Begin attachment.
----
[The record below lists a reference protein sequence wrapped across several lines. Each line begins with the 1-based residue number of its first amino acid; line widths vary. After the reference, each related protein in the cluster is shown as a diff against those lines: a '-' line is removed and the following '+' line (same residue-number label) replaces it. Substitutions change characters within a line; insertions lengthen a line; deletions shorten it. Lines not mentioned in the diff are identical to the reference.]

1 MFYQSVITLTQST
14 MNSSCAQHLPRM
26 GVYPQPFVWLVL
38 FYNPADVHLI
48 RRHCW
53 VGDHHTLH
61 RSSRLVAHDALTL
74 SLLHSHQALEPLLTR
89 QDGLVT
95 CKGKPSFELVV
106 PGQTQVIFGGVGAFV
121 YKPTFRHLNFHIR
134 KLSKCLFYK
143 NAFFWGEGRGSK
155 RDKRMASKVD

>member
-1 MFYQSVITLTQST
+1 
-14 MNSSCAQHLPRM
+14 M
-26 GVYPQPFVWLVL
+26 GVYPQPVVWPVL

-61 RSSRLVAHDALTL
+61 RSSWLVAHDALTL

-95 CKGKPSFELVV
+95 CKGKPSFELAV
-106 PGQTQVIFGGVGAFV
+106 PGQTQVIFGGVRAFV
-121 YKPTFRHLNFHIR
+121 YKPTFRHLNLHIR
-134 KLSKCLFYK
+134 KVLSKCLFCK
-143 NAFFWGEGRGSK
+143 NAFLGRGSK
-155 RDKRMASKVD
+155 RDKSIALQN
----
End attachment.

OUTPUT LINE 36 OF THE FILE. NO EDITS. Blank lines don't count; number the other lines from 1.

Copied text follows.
-155 RDKRMASKVD